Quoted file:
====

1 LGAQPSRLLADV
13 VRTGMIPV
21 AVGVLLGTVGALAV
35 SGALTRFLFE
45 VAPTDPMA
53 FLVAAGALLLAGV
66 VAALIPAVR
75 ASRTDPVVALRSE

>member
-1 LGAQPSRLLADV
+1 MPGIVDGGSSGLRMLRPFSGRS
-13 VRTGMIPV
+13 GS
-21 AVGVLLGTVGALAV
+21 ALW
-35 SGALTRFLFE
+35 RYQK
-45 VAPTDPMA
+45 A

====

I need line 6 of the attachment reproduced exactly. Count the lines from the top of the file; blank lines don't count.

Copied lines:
53 FLVAAGALLLAGV